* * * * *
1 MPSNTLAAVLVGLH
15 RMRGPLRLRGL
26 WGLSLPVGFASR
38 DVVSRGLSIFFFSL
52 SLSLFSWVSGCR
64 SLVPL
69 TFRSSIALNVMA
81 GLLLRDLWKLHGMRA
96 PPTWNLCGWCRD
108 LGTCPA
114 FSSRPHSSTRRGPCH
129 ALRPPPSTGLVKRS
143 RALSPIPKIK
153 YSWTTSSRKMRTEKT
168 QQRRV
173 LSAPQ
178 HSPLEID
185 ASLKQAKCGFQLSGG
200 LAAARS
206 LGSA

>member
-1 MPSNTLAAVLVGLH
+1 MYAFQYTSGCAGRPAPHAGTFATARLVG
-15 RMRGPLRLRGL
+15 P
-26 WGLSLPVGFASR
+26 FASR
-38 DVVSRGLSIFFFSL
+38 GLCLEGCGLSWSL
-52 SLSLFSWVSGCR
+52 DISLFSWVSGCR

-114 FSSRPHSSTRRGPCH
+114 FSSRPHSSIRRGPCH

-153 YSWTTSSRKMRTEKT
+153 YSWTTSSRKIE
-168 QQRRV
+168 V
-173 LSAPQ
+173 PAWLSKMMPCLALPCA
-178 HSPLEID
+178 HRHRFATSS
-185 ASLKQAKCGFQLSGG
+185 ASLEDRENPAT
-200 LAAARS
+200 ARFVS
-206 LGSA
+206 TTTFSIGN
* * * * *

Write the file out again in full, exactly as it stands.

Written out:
1 MPSNTLAAVLVGLH
15 RMRGPLRLRGL
26 WGLSLPVGFASR
38 DVVSRGLSIFFFSL
52 SLSLFSWVSGCR
64 SLVPL
69 TFRSSIALNVMA
81 GLLLRDLWKLHGMRA
96 PPTWNLCGWCRD
108 LGTCPA
114 FSSRPHSSTRRGPCH
129 ALRPPPSTGLVKRS
143 RALSPIPKIK
153 YSWTTSSRKMRTEKT
168 QQRRV
173 LSAPQ
178 HSPLEID
185 ASLKQAKCGFQLSGG
200 LAAARS
206 LGSA

>member
-1 MPSNTLAAVLVGLH
+1 MYAFQYTSGCAGRPAPHAGTFATARLVG
-15 RMRGPLRLRGL
+15 P
-26 WGLSLPVGFASR
+26 FASR
-38 DVVSRGLSIFFFSL
+38 GLCLEGCGLSWSL
-52 SLSLFSWVSGCR
+52 DISLFSWVSGCR

-114 FSSRPHSSTRRGPCH
+114 FSSRPHSSIRRGPCH

-153 YSWTTSSRKMRTEKT
+153 YSWTTSSRKIE
-168 QQRRV
+168 V
-173 LSAPQ
+173 PAWLSKMMPCLALPCA
-178 HSPLEID
+178 HRHRFATSS
-185 ASLKQAKCGFQLSGG
+185 ASLEDRENPAT
-200 LAAARS
+200 ARFVS
-206 LGSA
+206 TTTFSIGN